deceptive

adjective
de·​cep·​tive | \ di-ˈsep-tiv \

Definition of deceptive 

: tending or having power to cause someone to accept as true or valid what is false or invalid : tending or having power to deceive a deceptive appearance a pitcher with a deceptive windup

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Other Words from deceptive

deceptively adverb
deceptiveness noun

Examples of deceptive in a Sentence

in his deceptive answer about the vehicle's history, the salesman said that the used car had never been hit by another car a mail-order firm indicted for deceptive business practices

Recent Examples on the Web

An agency official said that the regulator was watching out for possible deceptive practices involving the trade of Jeil shares, including inducing investors through false information. James Rogers, Fox News, "'Treasure-laden' Russian shipwreck sparks controversy," 19 July 2018 The court document suggests that for months during the presidential campaign, Mr. Trump’s top national security adviser was engaged in a deceptive effort on behalf of a foreign power. Aruna Viswanatha, WSJ, "Prosecutors Accuse Turkey of Covert Campaign to Pressure U.S. to Hand Over Cleric," 17 Dec. 2018 The issue is particularly acute for scams involving remote technical support, where users searching for computer help are sometimes shown deceptive ads and pop-up messages warning of virus infections. Rob Barry, WSJ, "Tech-Support Scams Prompt Google to Act," 31 Aug. 2018 The state had been concerned that some of the more than 200 centers used deceptive advertising and counseling practices to confuse or intimidate women. David G. Savage, latimes.com, "Supreme Court rules for faith-based pregnancy centers, blocks California disclosure law," 26 June 2018 The move came a year after DeVry agreed to a $100 million settlement to resolve a Federal Trade Commission lawsuit alleging the school misled students through deceptive ads. Maria Danilova And Richard Lardner, chicagotribune.com, "For-profit colleges struggle despite administration support," 9 Apr. 2018 The move came a year after DeVry agreed to a $100 million settlement to resolve a Federal Trade Commission lawsuit alleging the school misled students through deceptive ads. NBC News, "For-profit colleges struggle despite assist from Betsy DeVos," 7 Apr. 2018 The Marquise is the most straightforward faction in terms of rules complexity, but like many things in Root, this is deceptive. Charlie Theel, Ars Technica, "Root is a terrific—and fully asymmetric—woodland wargame," 29 Sep. 2018 Parents have complained to immigrant rights groups that authorities don’t explain what’s happening or are deceptive. Molly Hennessy-fiske, latimes.com, "Was a breastfeeding infant really taken from an immigrant mother? The answer to this and other questions about families separated at the border," 16 June 2018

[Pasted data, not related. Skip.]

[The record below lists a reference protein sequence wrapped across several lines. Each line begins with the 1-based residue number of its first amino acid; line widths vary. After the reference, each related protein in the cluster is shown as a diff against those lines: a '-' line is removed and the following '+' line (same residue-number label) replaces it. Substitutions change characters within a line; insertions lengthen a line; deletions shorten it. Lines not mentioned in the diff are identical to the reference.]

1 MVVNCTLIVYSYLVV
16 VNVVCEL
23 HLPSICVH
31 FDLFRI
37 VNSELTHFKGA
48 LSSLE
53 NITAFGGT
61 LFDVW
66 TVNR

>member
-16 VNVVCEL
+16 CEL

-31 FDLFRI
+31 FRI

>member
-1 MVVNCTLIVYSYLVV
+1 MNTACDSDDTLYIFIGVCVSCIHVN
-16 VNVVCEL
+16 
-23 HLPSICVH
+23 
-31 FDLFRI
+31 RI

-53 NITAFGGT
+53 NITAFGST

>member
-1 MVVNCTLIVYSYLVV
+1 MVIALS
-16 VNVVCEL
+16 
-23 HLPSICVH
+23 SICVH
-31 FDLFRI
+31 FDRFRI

These example sentences are selected automatically from various online news sources to reflect current usage of the word 'deceptive.' Views expressed in the examples do not represent the opinion of Merriam-Webster or its editors. Send us feedback.

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First Known Use of deceptive

circa 1611, in the meaning defined above

History and Etymology for deceptive

see deception

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Statistics for deceptive

Last Updated

13 Jan 2019

Look-up Popularity

Time Traveler for deceptive

The first known use of deceptive was circa 1611

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More Definitions for deceptive

deceptive

adjective

English Language Learners Definition of deceptive

: intended to make someone believe something that is not true

: likely to make someone believe something that is not true

deceptive

adjective
de·​cep·​tive | \ di-ˈsep-tiv \

Kids Definition of deceptive

: tending or able to deceive deceptive advertisements

Other Words from deceptive

deceptively adverb

deceptive

adjective
de·​cep·​tive | \ di-ˈsep-tiv \

Legal Definition of deceptive 

: tending or having capacity to deceive deceptive trade practices — compare fraudulent, misleading

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Comments on deceptive

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